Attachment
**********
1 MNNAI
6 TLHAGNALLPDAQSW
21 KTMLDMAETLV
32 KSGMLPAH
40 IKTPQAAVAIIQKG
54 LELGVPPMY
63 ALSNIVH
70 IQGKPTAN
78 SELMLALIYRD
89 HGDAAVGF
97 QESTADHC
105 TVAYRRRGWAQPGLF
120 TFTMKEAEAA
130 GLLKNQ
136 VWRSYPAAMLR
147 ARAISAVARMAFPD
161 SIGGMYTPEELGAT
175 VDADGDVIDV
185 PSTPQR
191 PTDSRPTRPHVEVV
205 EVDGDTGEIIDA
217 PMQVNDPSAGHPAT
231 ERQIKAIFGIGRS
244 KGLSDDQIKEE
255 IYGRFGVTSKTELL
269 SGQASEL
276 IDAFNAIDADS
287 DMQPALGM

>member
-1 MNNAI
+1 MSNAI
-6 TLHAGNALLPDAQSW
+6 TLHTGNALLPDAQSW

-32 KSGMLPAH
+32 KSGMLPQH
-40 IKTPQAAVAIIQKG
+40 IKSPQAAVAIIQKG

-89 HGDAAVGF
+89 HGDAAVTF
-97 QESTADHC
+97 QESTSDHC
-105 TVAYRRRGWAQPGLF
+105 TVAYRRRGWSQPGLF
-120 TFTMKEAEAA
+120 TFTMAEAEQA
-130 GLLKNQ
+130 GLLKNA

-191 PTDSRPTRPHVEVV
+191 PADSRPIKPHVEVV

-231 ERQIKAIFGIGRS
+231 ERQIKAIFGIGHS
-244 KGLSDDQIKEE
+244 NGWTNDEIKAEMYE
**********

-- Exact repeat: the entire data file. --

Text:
1 MNNAI
6 TLHAGNALLPDAQSW
21 KTMLDMAETLV
32 KSGMLPAH
40 IKTPQAAVAIIQKG
54 LELGVPPMY
63 ALSNIVH
70 IQGKPTAN
78 SELMLALIYRD
89 HGDAAVGF
97 QESTADHC
105 TVAYRRRGWAQPGLF
120 TFTMKEAEAA
130 GLLKNQ
136 VWRSYPAAMLR
147 ARAISAVARMAFPD
161 SIGGMYTPEELGAT
175 VDADGDVIDV
185 PSTPQR
191 PTDSRPTRPHVEVV
205 EVDGDTGEIIDA
217 PMQVNDPSAGHPAT
231 ERQIKAIFGIGRS
244 KGLSDDQIKEE
255 IYGRFGVTSKTELL
269 SGQASEL
276 IDAFNAIDADS
287 DMQPALGM

>member
-1 MNNAI
+1 MSNAI
-6 TLHAGNALLPDAQSW
+6 TLHTGNALLPDAQSW

-32 KSGMLPAH
+32 KSGMLPQH
-40 IKTPQAAVAIIQKG
+40 IKSPQAAVAIIQKG

-89 HGDAAVGF
+89 HGDAAVTF
-97 QESTADHC
+97 QESTSDHC
-105 TVAYRRRGWAQPGLF
+105 TVAYRRRGWSQPGLF
-120 TFTMKEAEAA
+120 TFTMAEAEQA
-130 GLLKNQ
+130 GLLKNA

-191 PTDSRPTRPHVEVV
+191 PADSRPIKPHVEVV

-231 ERQIKAIFGIGRS
+231 ERQIKAIFGIGHS
-244 KGLSDDQIKEE
+244 NGWTNDEIKAEMYE